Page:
Existing Members, please login
Not a Member?
Three easy ways to become a member:
- Complete an inquiry form to have a representative contact you.
- Use the search box to the right to look up your affiliate and contact them directly.
- View a complete affiliate listing, select your affiliate based on location, and contact them directly.
For more information about membership questions in general, call 800-910-4283 or email email@example.com.
Find Your Affiliate
Because issues and needs often differ regionally across North America, membership begins at a local level, through your local affiliate association.
Enter your zip code below to locate your affiliate.
What is your Zipcode?
Social Media Field Guide
Social Media Field Guide
Read more of this story at Slashdot.
Spire Technologies, a big data startup based in Bangalore that helps customers manage current and future talent requirements using a contextual search engine, has raised $8 million in Series A funding from an unnamed institutional investor.
Saurabh Jain, the founder of Spire, said that this investor has requested two-months embargo before his name can be made public. The financing will be used to hire more data scientists, engineers and also bolster sales, marketing efforts.
Started in 2008, Spire has raised $1 million to date in seed funding from several angel investors. This series A funding, valued Spire at $23 million based on an annual revenue of about $400,000.
Jain said that one of the key differentiators for Spire is that its solution can be used to not just recruit fresh talent, but also in detecting and preventing employee frauds, CRM and market intelligence. Spire’s list of customers include IT services companies Atos, Cognizant Technology Solutions, and JDA Software. To date, Spire has processed nearly 700,000 candidates for these customers.
SAP’s SuccessFactors and Oracle’s Taleo seem to be decent rivals for Spire, when it comes to the recruitment and talent management market.
With nearly three million engineers in the Indian IT industry, employers such as Cognizant and JDA are always looking for ways to reduce time taken in hiring candidates because they are under pressure to deliver software projects faster. Spire helps these companies identify talent with required skills, and matches them with the projects they can execute, all in real time.
“Our contextual engine is also able to map potential candidates, both from outside and within a company, against projects in the pipeline. This helps them reduce the number of staff sitting on the bench and improve profitability,” said Jain.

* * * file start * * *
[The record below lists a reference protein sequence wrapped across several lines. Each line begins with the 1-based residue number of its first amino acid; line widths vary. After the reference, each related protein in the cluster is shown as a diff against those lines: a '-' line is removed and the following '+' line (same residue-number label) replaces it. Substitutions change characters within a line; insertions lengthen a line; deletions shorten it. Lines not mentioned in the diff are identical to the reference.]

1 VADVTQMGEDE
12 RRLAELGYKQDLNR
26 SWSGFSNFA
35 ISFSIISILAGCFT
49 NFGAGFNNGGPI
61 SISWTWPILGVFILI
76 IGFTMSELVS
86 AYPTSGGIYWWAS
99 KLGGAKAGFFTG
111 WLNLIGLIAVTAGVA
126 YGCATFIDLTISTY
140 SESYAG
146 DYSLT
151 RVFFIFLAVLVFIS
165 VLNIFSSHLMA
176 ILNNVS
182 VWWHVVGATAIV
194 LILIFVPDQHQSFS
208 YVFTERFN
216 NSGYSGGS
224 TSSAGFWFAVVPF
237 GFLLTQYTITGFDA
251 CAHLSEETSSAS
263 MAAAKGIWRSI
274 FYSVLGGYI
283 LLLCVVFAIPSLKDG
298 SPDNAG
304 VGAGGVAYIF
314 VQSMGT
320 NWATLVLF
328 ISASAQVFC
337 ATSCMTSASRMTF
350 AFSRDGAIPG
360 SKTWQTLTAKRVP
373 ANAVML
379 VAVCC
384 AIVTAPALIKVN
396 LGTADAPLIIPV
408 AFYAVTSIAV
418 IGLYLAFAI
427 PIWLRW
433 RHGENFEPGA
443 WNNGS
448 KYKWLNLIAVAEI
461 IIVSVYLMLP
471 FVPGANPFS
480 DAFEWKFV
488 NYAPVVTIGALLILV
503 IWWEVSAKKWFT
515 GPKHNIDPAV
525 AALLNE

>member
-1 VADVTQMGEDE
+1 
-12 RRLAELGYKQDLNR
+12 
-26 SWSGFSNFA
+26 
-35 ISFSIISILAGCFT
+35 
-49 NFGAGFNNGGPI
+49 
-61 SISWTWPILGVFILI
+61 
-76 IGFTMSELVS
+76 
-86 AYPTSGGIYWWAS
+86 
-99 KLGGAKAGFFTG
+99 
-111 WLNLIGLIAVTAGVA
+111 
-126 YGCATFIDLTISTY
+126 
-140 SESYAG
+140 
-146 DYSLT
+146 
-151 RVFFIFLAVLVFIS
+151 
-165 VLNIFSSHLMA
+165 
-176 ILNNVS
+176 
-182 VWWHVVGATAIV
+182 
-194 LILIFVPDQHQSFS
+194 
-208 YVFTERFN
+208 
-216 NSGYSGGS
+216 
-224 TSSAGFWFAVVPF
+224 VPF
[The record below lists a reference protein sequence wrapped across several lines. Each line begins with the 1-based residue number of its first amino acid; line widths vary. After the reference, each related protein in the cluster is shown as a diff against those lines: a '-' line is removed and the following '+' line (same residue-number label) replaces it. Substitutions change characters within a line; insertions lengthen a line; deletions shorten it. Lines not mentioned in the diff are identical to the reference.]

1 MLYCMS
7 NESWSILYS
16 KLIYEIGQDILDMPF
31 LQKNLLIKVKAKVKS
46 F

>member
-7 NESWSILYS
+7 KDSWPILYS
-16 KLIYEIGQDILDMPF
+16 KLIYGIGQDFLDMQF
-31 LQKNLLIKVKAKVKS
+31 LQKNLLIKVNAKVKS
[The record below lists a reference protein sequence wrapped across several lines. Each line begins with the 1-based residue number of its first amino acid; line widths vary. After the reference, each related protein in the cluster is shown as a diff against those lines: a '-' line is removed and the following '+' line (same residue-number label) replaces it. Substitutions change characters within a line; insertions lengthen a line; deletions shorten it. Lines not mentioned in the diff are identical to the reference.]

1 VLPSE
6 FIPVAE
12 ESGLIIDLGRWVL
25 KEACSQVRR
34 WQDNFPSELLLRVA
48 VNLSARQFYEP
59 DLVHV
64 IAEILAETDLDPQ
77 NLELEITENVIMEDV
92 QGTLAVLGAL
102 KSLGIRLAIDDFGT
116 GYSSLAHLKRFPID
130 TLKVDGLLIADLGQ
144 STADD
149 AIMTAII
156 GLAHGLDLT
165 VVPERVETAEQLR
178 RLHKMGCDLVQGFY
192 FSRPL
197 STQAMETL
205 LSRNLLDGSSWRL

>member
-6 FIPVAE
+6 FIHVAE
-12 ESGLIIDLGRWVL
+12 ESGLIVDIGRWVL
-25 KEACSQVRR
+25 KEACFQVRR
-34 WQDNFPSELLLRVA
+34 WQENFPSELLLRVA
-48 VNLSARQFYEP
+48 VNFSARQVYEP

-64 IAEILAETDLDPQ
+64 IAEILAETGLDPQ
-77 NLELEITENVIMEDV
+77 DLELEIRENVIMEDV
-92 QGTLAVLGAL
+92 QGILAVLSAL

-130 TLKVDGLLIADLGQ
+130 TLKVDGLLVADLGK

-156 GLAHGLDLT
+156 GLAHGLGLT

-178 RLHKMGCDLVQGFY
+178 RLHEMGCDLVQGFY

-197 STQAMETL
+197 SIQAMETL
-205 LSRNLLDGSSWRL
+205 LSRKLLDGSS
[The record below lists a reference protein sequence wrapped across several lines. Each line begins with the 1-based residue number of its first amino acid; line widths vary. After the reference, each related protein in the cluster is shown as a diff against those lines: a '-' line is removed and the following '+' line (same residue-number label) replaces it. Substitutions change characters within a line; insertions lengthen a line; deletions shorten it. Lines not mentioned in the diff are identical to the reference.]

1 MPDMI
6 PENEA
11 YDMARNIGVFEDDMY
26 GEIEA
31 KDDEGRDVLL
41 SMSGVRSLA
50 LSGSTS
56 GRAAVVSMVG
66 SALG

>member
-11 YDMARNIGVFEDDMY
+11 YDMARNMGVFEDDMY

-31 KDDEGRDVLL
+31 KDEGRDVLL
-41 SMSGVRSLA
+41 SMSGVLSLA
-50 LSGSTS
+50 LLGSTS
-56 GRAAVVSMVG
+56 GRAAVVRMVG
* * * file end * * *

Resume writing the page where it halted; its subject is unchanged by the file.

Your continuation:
With fresh money, Spire plans to tap into U.S. and other Asian markets. However, unlike the Indian market, where its customers need help in sifting through thousands of candidate profiles and matching them with relevant projects, companies in U.S. are not always looking to hire in thousands.
But Spire is betting on its big data, contextual search engine to offer solutions beyond just smart recruitment for customers in U.S. and elsewhere. Employee fraud detection and prevention, is one of them. Spire wants to become ‘Palantir‘ for its customers, and use the big data engine in tackling challenges beyond recruitment and talent management. But that would require testing Spire’s current engine in situations it has not dealt with before.
Ottawa-based Shopify has already raised a considerable amount of money, especially for a Canadian company, and its Series C round continues that theme: The e-commerce company has raised $100 million from existing investors, as well as new ones, including OMERS Ventures and Insight Venture Partners; the goal is to help Shopify drop the ‘e’ and embrace all kinds of commerce, for all kinds of merchants, in all kinds of settings.
This $100 million round adds to the $22 million Series A and B rounds raised by the company in 2010 and 2011, both of which came considerably late compared to the startup’s original founding back in 2006. Shopify has had a revenue model since day one, however, and anticipates exceeding $1.5 billion in products sold via its platform this year. That’s more than double its $750 million in revenue last year, which makes sense because it has jumped from around 40,000 shops operating on its platform last year to over 80,000 at present.
“In terms of why we’re raising, we’ve talked about what we see as the future of retail,” explained Harley Finkelstein, Shopify’s chief product officer. “There’s kind of this concept that the future of retail is online vs. offline, or just online. We don’t actually believe that; what we believe is that the future of retail is all about consumer choice.”
Consumers want to be able to buy in-store after shopping online, go see products at retail locations and buy online afterwards, or do some other combination of the two. They want their retailers to be able to provide them with that kind of experience, according to Finkelstein. So to help their clients accomplish that, the next goal of Shopify is to “transition from an e-commerce company to a commerce company,” he says. Moving from online to more involvement in in-store sales efforts isn’t going to be cheap, even if you take a relatively hardware-light approach.